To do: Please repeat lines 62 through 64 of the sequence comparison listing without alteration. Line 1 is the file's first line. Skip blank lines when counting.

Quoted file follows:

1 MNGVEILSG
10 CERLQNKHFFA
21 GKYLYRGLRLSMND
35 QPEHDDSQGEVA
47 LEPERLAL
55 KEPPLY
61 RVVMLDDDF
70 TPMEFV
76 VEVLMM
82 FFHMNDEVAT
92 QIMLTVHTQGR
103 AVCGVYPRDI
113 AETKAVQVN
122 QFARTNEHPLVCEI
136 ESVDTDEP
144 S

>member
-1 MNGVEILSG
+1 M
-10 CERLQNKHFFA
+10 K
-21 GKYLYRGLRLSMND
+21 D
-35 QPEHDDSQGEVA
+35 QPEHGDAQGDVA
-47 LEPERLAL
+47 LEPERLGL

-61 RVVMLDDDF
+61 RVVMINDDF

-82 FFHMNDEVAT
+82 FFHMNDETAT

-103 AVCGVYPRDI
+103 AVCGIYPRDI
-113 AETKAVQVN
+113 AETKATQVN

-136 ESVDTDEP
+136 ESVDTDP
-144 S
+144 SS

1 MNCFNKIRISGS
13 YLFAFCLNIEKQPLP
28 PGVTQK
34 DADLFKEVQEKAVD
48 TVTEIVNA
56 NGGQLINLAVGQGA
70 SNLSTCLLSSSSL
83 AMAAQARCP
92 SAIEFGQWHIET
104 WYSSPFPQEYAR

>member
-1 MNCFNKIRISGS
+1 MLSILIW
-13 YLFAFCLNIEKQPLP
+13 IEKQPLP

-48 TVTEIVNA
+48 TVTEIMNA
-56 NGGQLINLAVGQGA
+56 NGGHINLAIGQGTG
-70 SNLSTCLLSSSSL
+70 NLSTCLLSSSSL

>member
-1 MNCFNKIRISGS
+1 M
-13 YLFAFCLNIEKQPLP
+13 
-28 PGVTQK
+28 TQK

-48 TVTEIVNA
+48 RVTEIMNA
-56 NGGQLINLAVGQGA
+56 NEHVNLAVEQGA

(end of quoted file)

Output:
-1 MNCFNKIRISGS
+1 M
-13 YLFAFCLNIEKQPLP